Buses cover the whole country, as do trams and the metro in the big cities. Most lines cover short distances, but it is possible to travel from city to city by bus. However, this mode of transport is much slower and only slightly cheaper than the train. There is also the Kusttram [www], which runs along most of the Flemish coast from France to the Netherlands and is worth a visit in summer.

In the cities, a normal ticket for an area never costs more than 2 euros, and there are different tickets available. Note that local transport is provided by different companies: STIB/MIVB in Brussels [www], DeLijn in Flanders and TEC in Wallonia, and outside Brussels they do not accept tickets from others. Tickets are cheaper when bought from ATMs.

Most tourists will not need the bus companies as it is much easier to take the train between cities and walk. Only Brussels and Antwerp have a metro, but even there you can walk. The historic centre of Brussels is only about 300 metres by 400 metres. Antwerp is much bigger, but a ride in a horse-drawn carriage gives a better overview than the metro.

By car

Belgium has a dense network of modern, toll-free motorways, but some secondary roads in Wallonia are poorly maintained. Signage is always in the national language only, except in Brussels, where it is bilingual. As many Belgian cities have very different names in Dutch and French, this can lead to confusion. For example, Mons in French is Bergen in Dutch; Antwerp is Antwerp in Dutch and Anvers in French; Liège in French is Luik in Dutch and Liège in German, and so on. This even applies to cities outside Belgium; if you are driving on a Flemish motorway, you may see signs indicating Rijsel, which is the French city of Lille, or Aken, which is the German city of Aachen. Exits are marked with the word “Uit” (exit) in the Flemish area, “Sortie” in the Walloon area and “Ausfahrt” in the German-speaking area.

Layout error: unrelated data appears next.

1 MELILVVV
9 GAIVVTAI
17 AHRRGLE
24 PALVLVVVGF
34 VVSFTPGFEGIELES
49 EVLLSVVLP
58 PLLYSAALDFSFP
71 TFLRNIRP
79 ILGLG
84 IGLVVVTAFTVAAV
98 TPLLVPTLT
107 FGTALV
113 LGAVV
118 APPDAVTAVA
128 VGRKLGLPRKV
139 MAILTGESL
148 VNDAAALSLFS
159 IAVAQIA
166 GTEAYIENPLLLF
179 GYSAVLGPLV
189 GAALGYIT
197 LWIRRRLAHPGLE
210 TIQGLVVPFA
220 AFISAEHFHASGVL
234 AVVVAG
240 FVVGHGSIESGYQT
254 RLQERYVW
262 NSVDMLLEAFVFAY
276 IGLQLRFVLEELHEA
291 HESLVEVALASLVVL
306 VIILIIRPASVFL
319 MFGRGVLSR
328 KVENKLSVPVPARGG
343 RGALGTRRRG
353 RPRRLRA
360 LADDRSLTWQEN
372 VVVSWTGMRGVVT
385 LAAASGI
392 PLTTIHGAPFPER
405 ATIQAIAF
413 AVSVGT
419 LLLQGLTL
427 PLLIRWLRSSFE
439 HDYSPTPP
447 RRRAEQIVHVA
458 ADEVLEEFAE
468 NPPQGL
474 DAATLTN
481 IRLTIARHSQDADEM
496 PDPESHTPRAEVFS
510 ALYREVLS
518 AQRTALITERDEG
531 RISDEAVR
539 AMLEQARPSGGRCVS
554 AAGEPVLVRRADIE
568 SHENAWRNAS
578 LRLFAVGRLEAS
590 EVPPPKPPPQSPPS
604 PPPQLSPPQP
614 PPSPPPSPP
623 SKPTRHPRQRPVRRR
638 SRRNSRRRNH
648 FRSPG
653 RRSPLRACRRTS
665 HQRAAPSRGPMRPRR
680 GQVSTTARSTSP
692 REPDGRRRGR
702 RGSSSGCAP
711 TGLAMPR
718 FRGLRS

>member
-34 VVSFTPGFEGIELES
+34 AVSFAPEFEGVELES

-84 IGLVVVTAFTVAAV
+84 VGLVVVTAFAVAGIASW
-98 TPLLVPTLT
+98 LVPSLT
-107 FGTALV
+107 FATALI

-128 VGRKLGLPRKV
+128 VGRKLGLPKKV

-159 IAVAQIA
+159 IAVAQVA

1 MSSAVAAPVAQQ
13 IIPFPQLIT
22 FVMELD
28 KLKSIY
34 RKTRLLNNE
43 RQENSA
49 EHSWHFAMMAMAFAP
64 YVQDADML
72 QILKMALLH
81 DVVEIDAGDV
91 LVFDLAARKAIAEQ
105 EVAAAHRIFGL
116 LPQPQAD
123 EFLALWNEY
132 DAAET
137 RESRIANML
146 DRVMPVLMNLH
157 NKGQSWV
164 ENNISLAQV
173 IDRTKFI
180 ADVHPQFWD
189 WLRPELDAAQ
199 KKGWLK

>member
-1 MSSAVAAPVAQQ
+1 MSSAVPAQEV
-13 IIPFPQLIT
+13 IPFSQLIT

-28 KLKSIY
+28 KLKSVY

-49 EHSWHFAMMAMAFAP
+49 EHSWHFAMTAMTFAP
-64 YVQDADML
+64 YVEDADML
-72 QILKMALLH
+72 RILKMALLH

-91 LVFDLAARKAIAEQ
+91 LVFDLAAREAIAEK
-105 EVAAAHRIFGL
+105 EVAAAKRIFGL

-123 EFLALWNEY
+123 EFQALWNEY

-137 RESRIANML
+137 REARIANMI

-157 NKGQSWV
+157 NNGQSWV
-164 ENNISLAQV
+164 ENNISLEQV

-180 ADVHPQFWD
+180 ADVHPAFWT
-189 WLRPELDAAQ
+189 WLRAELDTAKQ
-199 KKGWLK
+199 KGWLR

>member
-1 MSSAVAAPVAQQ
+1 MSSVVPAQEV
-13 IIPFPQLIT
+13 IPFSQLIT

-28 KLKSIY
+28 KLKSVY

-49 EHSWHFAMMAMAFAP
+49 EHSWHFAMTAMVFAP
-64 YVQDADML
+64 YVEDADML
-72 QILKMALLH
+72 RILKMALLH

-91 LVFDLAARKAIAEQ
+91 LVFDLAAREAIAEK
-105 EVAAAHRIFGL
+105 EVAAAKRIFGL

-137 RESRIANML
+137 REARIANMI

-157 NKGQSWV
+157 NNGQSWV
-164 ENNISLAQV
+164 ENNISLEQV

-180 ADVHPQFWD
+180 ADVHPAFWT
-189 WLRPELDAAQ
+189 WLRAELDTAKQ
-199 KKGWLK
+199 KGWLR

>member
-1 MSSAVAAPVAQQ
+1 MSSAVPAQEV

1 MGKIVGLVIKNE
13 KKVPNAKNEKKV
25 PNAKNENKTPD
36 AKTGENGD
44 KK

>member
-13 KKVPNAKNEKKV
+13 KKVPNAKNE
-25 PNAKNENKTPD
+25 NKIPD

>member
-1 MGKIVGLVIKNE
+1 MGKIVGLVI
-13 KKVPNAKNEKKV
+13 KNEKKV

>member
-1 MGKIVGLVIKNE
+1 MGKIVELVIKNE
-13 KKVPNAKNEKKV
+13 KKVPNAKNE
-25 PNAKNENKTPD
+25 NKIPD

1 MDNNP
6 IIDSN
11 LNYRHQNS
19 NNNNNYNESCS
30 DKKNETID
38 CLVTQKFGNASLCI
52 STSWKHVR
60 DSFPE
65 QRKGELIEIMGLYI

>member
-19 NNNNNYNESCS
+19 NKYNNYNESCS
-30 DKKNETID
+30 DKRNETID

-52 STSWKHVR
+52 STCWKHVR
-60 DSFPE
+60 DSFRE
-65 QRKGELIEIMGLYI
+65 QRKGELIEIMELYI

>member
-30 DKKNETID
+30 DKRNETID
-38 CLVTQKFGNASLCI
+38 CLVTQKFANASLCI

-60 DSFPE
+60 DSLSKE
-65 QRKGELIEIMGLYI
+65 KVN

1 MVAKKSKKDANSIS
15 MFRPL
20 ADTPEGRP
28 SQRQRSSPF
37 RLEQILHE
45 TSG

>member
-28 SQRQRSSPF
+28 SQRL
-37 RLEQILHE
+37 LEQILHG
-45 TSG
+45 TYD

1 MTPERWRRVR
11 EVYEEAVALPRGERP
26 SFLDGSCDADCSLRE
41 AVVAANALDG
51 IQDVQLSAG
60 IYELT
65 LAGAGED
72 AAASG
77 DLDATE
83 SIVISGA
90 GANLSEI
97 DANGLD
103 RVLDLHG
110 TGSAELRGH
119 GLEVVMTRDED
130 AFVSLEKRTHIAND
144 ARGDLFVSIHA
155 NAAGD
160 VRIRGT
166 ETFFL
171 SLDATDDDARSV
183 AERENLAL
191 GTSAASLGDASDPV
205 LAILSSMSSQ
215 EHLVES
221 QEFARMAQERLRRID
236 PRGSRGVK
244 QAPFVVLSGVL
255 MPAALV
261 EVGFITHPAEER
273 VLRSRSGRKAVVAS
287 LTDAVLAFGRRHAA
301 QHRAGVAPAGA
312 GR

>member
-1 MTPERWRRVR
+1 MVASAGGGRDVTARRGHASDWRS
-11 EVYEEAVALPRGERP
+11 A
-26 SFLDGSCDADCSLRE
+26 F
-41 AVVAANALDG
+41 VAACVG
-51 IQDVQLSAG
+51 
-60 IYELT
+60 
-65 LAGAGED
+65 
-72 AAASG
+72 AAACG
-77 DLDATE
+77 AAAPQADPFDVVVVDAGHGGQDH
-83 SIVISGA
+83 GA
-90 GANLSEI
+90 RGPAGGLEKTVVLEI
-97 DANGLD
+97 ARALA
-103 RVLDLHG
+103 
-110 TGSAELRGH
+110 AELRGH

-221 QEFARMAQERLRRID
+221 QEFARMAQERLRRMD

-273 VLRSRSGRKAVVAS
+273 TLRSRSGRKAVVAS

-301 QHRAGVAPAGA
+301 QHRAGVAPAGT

Drivers in Belgium should also observe the rule “Right of way from the right”. At level crossings, traffic coming from the right has the right of way, unless signs or markings on the road indicate otherwise. Such intersections are more likely to be found in urban and suburban areas. Observant visitors will notice many cars with bumps on the right! Drive defensively and your car will not suffer the same fate.

In Belgium, motorway signs are notoriously impractical, especially on secondary roads. There is no uniformity in layout and colour, many are in poor condition, inconveniently placed or simply missing. A good road map (Michelin, De Rouck, Falk) or GPS system is recommended.

Car rental

Some rental cars are equipped with a satellite navigation system, but it is advisable to ask for this when booking. This is probably the most reliable way to get from point A to point B in Belgium. You will be able to discover some of the Belgian sights, flat as they may be, but the architecture of the cities is to be admired. You will be pleasantly surprised at how clean the towns and villages of Belgium are. Drive by on any given afternoon and you will see people tending to the road in front of their houses – a real backward village community.

Speed traps are often set up along the roads, and drink-driving is punishable by severe penalties even for small amounts, e.g. a fine of 125 euros on the spot at 0.05% and 0.08%. From this amount of alcohol in the body, you risk up to 6 months in prison and the loss of your driving licence for 5 years.

By thumb

The best place for hitchhikers. Just ask for a lift! Cardboard signs with city names can really help you get a quick lift.

  • Coming from Brussels: Heading south (e.g. Namur), get off at the “Delta” metro station.

Nearby you will find a large park and ride and a bus stop. If you hitchhike near the bus stop, you should be able to make a tour in less than 5 minutes during traffic hours.

  • In the direction of Ghent/Bruges: Good location near the “Basilix” shopping centre in Berchem-ste-Agathe. You can get there by bus N°87.

Another contact point in the north-east is in Anderlecht, near the Erasmus/Erasmus hospital (Erasmus/Erasmus metro station).

  • Direction Liège/Hasselt: Take the Pre-Metro to the “Diamant” station in Schaerbeek. When you leave the station, you should see a lot of cars leaving directly below you. Just walk and follow the signs “E40”. You should arrive at a small street that leads to a road that joins the E40 (cars come out of a tunnel at this point). At this point, hitchhike on the hard shoulder, in the area of the tunnel. Cars should still be driving slowly at this point and see that you are visible to them, so it is not that dangerous.
  • When you leave Louvain-la-Neuve (university) in the direction of Brussels (north) or Namur (south), you will be at the roundabout next to the exit/entrance “8a”, near the signs “Louvain la Neuve-centre”. A fast approach is guaranteed. Avoid exit 7 or 9, as they are much less frequented.